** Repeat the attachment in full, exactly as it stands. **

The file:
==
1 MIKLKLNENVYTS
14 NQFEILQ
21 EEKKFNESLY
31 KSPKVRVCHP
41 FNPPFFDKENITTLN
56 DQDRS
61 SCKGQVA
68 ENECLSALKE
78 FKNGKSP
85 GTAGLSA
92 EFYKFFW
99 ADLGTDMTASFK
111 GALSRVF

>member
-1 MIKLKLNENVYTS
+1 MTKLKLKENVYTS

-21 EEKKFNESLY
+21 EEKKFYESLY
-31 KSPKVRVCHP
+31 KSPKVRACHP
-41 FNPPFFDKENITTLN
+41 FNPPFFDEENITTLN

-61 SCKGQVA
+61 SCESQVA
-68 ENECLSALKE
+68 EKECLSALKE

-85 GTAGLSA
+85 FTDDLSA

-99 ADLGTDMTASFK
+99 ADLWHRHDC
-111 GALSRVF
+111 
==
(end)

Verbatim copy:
1 MIKLKLNENVYTS
14 NQFEILQ
21 EEKKFNESLY
31 KSPKVRVCHP
41 FNPPFFDKENITTLN
56 DQDRS
61 SCKGQVA
68 ENECLSALKE
78 FKNGKSP
85 GTAGLSA
92 EFYKFFW
99 ADLGTDMTASFK
111 GALSRVF

>member
-1 MIKLKLNENVYTS
+1 MTKLKLKENVYTS

-21 EEKKFNESLY
+21 EEKKFYESLY
-31 KSPKVRVCHP
+31 KSPKVRACHP
-41 FNPPFFDKENITTLN
+41 FNPPFFDEENITTLN

-61 SCKGQVA
+61 SCESQVA
-68 ENECLSALKE
+68 EKECLSALKE

-85 GTAGLSA
+85 FTDDLSA

-99 ADLGTDMTASFK
+99 ADLWHRHDC
-111 GALSRVF
+111 